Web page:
Keeping It Real

Sejal Sukhadwala writes on the “bogus” quest for authenticity in cooking, and makes a sound point:
 
One of the ideas underpinning Claudia Roden‘s cookery books is that food is an integral part of identity. At the launch of her most recent book, The Food of Spain, she spoke about members of an Egyptian chefs’ organisation who didn’t want to cook their mothers’ food as they associated it with poverty. They have jettisoned authenticity in favour of aspiration; evolution at work.
 
As Sukhadwala points out, authenticity is often not quantifiable, but more of an “I know it when I see it” sort of thing. The sociologist in me also tends to think that “authenticity” is frequently a proxy for differentiation, allowing those with the leisure time or money to afford expensive or time-consuming preparations to show off a bit, Veblen-style. Also, an insistence on “authenticity” assumes that there was some Edenic time in the past when cooking was perfect, and that ever since then everything has been ruin and corruption. But that’s not gastronomy so much as sharia.
 
What do you think?
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2 Responses to Keeping It Real

  1. ClockworkZombie says:

    I think your palate and upbringing will play a major role in “authenticity”. How many thai food lovers would have a green curry as hot as a thai native would have it or perhaps a snack of fried cockroaches. Authentic cuisine should be described as close but not too close.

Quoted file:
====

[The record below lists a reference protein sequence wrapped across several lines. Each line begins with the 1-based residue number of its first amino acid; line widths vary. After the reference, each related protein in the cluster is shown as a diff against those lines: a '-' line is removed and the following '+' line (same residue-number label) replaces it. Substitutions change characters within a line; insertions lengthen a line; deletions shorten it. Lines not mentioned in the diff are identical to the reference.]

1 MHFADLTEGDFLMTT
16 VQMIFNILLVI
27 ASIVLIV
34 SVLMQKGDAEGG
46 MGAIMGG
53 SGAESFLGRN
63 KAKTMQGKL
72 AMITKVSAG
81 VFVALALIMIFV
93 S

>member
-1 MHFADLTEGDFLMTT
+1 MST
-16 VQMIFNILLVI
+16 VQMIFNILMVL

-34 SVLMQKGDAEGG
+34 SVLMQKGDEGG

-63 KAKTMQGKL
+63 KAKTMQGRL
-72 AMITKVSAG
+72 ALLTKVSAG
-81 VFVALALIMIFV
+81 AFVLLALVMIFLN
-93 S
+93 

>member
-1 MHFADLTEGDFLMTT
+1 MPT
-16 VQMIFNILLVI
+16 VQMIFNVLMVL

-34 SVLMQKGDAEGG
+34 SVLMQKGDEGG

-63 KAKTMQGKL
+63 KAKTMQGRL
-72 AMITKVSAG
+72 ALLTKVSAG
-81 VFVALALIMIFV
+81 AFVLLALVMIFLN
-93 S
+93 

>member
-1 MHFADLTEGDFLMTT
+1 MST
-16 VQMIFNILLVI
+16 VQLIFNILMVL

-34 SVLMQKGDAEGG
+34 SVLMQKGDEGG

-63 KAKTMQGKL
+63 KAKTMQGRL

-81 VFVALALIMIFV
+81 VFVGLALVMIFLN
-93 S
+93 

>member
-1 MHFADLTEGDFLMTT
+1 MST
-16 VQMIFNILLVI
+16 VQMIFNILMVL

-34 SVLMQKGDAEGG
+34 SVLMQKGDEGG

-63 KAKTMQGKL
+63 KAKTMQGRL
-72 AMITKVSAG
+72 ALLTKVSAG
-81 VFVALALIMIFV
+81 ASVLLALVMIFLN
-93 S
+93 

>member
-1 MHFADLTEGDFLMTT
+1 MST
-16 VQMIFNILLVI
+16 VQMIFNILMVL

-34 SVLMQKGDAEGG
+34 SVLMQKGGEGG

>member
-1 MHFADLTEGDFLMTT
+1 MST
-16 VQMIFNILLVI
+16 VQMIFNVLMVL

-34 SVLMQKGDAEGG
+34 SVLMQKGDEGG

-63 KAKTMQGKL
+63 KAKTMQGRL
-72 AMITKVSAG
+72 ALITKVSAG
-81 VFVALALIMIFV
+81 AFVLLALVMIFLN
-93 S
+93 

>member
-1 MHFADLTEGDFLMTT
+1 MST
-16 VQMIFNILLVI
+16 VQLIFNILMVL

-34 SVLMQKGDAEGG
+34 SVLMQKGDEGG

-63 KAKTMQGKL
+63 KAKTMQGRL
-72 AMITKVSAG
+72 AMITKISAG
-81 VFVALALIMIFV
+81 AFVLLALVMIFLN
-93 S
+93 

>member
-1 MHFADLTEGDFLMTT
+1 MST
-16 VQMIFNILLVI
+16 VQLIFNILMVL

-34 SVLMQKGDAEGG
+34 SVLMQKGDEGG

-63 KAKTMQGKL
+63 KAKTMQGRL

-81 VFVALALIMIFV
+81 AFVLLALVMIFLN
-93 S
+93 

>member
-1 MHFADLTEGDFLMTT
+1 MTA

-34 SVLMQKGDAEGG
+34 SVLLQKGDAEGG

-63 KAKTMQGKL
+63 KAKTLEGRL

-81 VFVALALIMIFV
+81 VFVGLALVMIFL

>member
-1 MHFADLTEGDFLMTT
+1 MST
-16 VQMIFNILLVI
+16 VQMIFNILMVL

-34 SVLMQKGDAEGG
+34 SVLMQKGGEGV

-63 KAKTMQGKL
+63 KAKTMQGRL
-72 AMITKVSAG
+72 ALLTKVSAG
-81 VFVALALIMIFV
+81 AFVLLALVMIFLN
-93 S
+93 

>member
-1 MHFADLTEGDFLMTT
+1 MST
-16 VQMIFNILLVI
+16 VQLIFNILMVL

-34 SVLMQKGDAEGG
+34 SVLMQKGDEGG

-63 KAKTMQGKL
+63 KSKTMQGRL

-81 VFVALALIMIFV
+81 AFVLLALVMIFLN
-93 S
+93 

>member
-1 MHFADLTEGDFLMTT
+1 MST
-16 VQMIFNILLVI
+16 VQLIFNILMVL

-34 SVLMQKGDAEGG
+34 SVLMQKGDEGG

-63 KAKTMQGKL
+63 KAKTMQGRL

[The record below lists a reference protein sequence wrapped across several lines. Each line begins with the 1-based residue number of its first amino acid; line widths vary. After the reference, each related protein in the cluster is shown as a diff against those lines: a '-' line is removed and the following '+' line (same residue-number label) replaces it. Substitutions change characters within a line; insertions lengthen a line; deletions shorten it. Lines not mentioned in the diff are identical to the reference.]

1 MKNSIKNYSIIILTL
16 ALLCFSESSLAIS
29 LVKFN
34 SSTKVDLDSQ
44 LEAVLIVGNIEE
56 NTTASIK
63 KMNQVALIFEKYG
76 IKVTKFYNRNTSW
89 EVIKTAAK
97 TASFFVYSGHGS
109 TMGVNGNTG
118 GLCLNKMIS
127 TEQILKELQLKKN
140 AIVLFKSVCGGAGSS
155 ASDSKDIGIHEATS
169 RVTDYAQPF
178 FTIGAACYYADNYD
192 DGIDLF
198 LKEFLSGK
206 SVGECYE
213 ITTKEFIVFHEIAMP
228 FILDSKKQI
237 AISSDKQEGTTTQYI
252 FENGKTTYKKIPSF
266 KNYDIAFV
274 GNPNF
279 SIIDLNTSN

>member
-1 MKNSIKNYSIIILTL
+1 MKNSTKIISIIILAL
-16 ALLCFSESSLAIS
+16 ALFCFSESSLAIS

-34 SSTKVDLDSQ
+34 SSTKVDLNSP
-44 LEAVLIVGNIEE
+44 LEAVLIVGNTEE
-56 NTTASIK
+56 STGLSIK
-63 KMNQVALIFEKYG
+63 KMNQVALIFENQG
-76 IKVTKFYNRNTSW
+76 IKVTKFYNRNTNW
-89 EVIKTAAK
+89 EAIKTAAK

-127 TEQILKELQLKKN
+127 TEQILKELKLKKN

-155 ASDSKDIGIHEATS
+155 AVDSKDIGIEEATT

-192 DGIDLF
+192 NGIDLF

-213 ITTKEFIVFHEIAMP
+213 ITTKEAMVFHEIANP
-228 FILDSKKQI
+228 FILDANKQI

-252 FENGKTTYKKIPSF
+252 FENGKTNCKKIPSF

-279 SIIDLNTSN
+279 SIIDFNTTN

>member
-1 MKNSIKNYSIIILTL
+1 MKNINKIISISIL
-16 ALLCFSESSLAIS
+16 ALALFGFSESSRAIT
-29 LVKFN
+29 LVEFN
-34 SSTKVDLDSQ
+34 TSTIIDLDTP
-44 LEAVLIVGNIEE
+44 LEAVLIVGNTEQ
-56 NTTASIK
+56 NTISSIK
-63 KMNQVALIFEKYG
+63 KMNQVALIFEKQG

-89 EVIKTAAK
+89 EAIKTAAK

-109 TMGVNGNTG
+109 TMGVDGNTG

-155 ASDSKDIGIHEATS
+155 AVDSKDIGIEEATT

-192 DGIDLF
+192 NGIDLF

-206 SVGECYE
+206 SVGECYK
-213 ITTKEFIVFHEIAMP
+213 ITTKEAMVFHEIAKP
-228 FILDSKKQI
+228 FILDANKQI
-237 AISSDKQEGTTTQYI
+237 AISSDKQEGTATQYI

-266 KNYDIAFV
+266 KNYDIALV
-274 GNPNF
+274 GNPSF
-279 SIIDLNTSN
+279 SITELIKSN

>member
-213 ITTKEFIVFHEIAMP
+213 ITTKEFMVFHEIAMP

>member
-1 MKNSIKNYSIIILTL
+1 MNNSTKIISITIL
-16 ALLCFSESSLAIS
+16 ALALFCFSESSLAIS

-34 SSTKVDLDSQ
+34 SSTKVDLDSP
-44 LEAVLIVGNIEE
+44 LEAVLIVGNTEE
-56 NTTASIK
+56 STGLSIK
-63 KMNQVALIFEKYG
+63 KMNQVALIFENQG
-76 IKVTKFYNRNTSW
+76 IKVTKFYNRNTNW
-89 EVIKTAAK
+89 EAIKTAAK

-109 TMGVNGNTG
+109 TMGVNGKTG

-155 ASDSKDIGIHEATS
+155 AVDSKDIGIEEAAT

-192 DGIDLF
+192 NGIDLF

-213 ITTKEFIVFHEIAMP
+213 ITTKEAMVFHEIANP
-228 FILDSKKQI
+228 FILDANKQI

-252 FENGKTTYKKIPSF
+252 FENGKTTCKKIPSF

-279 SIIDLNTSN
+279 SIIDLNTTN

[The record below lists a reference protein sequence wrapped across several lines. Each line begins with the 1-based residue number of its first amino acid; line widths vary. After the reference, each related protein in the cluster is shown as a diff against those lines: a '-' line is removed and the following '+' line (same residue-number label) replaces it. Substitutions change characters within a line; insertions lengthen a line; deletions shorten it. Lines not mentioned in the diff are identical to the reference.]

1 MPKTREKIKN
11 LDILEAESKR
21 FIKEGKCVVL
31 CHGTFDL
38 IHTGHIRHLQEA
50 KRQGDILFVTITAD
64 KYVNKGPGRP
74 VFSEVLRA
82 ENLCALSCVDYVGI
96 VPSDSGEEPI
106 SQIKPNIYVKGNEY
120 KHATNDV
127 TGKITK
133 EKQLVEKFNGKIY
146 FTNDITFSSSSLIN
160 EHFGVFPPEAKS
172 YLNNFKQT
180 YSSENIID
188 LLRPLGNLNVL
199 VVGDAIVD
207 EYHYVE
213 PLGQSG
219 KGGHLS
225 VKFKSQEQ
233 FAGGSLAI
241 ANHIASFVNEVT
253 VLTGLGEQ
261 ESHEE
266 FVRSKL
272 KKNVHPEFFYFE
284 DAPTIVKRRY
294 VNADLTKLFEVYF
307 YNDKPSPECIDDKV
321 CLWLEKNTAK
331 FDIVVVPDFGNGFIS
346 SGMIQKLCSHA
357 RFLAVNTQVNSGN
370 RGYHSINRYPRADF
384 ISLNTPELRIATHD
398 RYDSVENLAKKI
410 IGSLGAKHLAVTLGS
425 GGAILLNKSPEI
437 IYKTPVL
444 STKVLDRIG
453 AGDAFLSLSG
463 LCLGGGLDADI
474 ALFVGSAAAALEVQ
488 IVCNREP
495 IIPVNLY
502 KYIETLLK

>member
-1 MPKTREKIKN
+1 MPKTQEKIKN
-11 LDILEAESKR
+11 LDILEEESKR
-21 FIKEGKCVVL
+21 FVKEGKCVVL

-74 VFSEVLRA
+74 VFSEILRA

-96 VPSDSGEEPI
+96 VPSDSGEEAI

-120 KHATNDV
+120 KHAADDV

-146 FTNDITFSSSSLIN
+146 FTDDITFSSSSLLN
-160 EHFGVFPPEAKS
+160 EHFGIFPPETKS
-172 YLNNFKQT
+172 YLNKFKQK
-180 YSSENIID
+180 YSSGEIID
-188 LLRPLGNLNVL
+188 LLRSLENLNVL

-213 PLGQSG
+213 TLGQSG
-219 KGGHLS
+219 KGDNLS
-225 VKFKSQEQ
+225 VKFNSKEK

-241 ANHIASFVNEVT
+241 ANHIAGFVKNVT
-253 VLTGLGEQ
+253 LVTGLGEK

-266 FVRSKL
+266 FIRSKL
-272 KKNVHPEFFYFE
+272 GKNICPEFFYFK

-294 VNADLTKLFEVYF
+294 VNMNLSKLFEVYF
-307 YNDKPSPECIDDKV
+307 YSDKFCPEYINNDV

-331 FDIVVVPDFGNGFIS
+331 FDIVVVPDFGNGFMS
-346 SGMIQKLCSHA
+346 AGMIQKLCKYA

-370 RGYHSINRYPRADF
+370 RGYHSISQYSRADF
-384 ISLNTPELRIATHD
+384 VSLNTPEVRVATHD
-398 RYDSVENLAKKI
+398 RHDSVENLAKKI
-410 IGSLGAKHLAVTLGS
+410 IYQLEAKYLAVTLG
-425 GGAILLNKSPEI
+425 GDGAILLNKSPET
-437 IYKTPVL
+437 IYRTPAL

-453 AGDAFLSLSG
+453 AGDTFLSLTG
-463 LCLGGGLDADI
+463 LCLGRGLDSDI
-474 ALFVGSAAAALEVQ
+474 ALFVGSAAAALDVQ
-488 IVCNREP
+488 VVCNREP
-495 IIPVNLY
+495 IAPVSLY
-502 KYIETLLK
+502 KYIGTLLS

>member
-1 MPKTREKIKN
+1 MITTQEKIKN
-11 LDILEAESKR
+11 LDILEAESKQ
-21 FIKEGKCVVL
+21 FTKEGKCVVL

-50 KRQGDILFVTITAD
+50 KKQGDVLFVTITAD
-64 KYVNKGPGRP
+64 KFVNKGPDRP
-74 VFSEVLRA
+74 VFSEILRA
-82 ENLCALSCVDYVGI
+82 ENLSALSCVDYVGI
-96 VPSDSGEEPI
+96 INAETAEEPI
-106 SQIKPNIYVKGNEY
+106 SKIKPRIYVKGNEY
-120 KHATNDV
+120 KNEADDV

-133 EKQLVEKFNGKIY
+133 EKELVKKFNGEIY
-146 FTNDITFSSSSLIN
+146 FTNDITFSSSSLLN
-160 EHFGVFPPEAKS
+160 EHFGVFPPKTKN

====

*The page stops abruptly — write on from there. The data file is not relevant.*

Look at French cooking constantly reinventing itself, changing with the times, even if the language does not.

    I remember eating at an Indian restaurant once and ordering a goat vindaloo. The waiter said “You do not want to order the Vindaloo try Rogan Josh instead.” I insisted and knew I was in trouble when I noticed a bunch of staff peering around the corner to watch my reaction. The food was excellent and I had the most amazing endorphin rush part way through the meal.

  2. Steve at the Pub says:

    I’m one who has beleived there is not really such a thing as “authentic” food.
    For most of history humans have lived in poverty. Cooking (or a local “cuisine”) was for fuel, rather than pleasure, and was cooked with whatever ingredients were available (or allowed) and affordable.

    Most local or niche “cuisines”, in their “genuine” state are neither palatable enough, nor interesting enough, to make the grade as first class restaurant fare (i.e. eating for pleasure).

    What grandma cooked may be fond in the memory, but in reality was bland as heck compared to the “same” dish served in a fine dining restaurant.

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